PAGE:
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The Asian tsunami of 2004 and the Japanese earthquake and tsunami this year were two occasions where broadcasters around the globe relied heavily on user-generated content (UGC). They aired videos people had taken with their mobile phones, pictures snapped with digital pocket cameras or they simply broadcast information users had sent in via e-mail or as text messages from remote places.
These days, many radio and TV stations encourage their audiences to contribute material to their broadcasts. This gives them access to footage professional crews couldn’t otherwise get – or couldn’t get that quickly. And it gives the audience a voice, creating a two-way conversation with the broadcasters and making people feel like the broadcaster is there for them, picking up their stories and addressing their concerns.
Making the most of user-generated content
But how can broadcasters safeguard the quality and suitability of such content? After all, it’s supplied by regular listeners or viewers: amateurs, not trained journalists. Citizen reporters haven’t necessarily been taught the journalistic basics every professional has learned, like how to research facts, how to report accurately and how to be fair to all sides.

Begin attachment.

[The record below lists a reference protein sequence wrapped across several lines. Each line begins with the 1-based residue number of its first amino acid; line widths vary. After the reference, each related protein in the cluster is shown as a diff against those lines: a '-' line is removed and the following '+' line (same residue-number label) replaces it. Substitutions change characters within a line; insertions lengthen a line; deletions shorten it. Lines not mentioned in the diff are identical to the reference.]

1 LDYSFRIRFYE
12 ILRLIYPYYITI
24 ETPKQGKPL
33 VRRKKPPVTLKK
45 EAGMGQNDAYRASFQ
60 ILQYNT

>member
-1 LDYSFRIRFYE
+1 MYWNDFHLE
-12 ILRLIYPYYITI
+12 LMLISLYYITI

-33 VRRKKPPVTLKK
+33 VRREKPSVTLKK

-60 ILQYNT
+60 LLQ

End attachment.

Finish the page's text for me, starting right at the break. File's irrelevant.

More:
Radio and TV audiences today don’t just want to be spoken to by broadcasters; they want to join the discussion. They want to share their views and stories, and modern communication tools like mobile phones, digital cameras and the internet give them that opportunity.
In order to stay relevant, radio and TV stations have to find new ways of integrating the audience into their programming. On the simplest level, this can be done by taking letters and e-mails from the audience seriously. A next level can be call-in programs, which center on listeners’ concerns, questions, comments and experiences.